Fan Palms have an important partnership with figs that germinate in the brown fabric at the neck of the tree and start their lives about 25 metres above ground at the top of the tree trunk. The fig roots grow downwards, as fine threads seeking sustenance, until they reach the soil and nourishment. Then they start to thicken and strengthen forming woody trunk-like roots that slowly surround the trunk of the host tree. This process takes many years as the seedling fig, growing up to the light, emerges above the canopy and continues to fruit and contribute to an expanding network of roots that fuse together to surround the host tree.
Fig, Ficus species, seeds can fall anywhere, direct from the tree from emergents that soar above the canopy seeking light, while roots grow downwards, seeking nourishment. Some fig roots have been measured at more than 100metres, as they spread outwards, anchoring the fig to the ground. Birds and flying foxes can drop fig seeds in their excrement as they alight on branches. Figs are in high demand within the rainforest for a multitude of consumers and are in supply throughout the year. Figs are not the only seeds that can grow as stranglers. Umbrella trees, Schefflera actinophylla, also seeded by birds start to grow on host trees and are strong and thick enough to strangle. Figs are more successful and more all-embracing in their growth, using the tree as a support while their roots and branches develop and strengthen. They do not squeeze the tree. It is the outward growth of the host tree that causes strangulation. If the tree is mature, it does not expand around the girth to any great extent, and the most likely outcome for the host tree is death from old age. If the strangler is big enough and strong enough it will continue to support the host tree, which crumbles and decays, providing nourishment for the strangler. The fig will remain standing as a hollow tree to maintain the canopy for the benefit of the ecosystem.
Fan Palms are tall slender trees with straight narrow trunks. They do not grow huge girths and therefore they are less likely to die of strangulation. Strangler figs occur more commonly on fan palms because of their habit of growth and the readily available food supply at the neck of the plant. It’s easy to see the prevalence of strangler figs on fan palms compared with other trees and the bonding effect that ties the forest together from top to bottom. Strangler figs on fan palms look like huge pythons. United we stand, thanks to the figs and the fan palms. This is particularly important during cyclones, when gale force winds could flatten a rainforest.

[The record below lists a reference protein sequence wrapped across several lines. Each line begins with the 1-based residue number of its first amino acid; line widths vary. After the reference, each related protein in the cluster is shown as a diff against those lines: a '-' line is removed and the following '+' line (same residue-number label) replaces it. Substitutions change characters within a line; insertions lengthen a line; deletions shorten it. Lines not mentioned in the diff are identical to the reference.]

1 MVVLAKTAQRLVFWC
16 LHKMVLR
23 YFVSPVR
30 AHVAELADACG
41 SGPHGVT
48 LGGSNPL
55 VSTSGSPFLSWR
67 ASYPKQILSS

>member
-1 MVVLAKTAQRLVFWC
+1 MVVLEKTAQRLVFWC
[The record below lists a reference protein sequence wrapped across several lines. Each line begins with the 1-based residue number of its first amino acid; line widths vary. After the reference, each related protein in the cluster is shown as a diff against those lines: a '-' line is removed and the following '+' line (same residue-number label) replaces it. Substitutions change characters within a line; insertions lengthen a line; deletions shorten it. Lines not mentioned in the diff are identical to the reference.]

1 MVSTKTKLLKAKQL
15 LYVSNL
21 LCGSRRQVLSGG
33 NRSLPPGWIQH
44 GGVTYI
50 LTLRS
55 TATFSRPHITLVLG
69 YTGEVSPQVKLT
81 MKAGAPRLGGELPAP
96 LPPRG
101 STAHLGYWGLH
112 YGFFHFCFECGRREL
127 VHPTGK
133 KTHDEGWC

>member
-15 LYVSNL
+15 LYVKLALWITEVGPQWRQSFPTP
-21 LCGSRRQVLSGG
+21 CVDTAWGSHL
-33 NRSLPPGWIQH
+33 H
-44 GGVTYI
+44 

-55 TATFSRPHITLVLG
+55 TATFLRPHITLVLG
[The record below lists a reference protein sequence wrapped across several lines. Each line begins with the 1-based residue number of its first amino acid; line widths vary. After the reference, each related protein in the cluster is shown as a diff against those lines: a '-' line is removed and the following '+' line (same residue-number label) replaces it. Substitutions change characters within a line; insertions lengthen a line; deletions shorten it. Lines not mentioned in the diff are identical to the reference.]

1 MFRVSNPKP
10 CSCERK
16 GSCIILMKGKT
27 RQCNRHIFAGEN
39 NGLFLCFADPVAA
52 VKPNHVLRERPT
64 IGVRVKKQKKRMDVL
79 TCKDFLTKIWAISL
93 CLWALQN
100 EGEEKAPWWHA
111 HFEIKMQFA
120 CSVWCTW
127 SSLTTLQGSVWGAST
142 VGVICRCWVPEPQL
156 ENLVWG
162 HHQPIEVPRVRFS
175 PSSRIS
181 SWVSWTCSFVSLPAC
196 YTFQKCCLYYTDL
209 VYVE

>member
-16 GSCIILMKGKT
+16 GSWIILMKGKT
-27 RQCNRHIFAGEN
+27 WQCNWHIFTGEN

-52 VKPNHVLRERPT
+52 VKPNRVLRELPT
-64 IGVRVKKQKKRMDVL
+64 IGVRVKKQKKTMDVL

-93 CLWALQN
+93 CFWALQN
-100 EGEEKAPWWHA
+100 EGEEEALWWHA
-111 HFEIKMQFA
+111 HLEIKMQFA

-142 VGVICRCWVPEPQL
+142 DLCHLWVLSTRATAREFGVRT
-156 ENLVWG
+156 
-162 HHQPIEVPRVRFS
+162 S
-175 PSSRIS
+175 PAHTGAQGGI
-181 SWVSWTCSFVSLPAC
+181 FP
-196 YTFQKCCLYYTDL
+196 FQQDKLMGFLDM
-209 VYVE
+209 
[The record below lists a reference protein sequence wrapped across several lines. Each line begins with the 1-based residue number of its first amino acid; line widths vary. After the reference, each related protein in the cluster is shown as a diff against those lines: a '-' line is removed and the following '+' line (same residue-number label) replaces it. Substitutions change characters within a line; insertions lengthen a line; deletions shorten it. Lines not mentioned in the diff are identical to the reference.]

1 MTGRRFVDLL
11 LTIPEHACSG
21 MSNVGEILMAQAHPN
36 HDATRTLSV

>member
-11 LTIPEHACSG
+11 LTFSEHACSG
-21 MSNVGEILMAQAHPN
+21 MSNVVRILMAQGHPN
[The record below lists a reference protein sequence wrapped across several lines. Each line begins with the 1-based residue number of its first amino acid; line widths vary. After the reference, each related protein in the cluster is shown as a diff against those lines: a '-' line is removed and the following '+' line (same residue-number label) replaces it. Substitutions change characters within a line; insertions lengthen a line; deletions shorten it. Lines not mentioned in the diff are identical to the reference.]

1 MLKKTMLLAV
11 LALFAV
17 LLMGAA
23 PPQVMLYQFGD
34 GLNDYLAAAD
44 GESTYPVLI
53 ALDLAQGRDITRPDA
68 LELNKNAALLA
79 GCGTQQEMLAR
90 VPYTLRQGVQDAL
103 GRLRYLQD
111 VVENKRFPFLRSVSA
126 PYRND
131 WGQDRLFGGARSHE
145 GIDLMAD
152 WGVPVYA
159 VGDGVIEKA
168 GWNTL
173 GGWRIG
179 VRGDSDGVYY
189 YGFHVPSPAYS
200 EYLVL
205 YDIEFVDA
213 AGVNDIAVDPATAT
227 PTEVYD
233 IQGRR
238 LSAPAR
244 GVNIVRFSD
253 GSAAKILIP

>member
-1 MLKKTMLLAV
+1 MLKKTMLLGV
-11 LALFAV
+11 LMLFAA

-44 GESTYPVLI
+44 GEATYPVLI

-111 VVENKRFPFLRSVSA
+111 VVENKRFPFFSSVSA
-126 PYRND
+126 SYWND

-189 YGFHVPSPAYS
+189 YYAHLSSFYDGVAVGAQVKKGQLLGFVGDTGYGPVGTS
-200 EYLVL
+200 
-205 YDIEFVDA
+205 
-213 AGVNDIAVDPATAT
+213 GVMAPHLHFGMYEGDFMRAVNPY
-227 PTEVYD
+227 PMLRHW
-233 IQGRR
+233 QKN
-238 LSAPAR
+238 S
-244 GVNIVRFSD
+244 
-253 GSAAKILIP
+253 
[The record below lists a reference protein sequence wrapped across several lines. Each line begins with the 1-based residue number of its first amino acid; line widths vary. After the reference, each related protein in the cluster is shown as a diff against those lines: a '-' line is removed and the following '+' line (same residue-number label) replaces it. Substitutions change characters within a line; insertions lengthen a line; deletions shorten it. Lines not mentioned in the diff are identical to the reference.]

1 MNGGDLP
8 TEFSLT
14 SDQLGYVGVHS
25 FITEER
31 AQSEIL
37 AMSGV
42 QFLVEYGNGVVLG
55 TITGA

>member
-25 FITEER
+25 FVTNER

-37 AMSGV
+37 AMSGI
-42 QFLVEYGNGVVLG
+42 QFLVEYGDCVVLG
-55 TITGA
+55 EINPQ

Ficus species rely on fig wasps to pollinate the flowers. Each species of ficus, and there are approximately 850 species in the world, has its own species of fig wasp. A female fig wasp enters the fruit through a small channel at the top of the fruit and squeezes its way into the receptacle to lay its eggs. The female often loses its wings as it enters, but its last remaining function is to lay the eggs. It then dies. The eggs hatch out into larvae, which feed on parts of the fig, and the female wasp, until they reach maturity and hatch out into fig wasps. Male larvae hatch out first and the male fig wasps are born without wings and without eyes. There have two functions in life. The first one is to mate with the female fig wasps as they hatch out, having both eyes and wings, and the second is to eat out the opening channel to enlarge it so that the female can emerge without loss of wings and can fly to another fig, of the same species. The male then dies. He has completed his work. The females survives up to 48 hours before it, too dies. It has to find another fig, and has been known to travel up to 160kms in 2 days, to find the right species. There are 15 different species of fig on our 160acre block of rainforest, therefore 15 different species of fig wasp and many other fig wasps that feed on, but are not part of, a symbiotic relationship with the fig.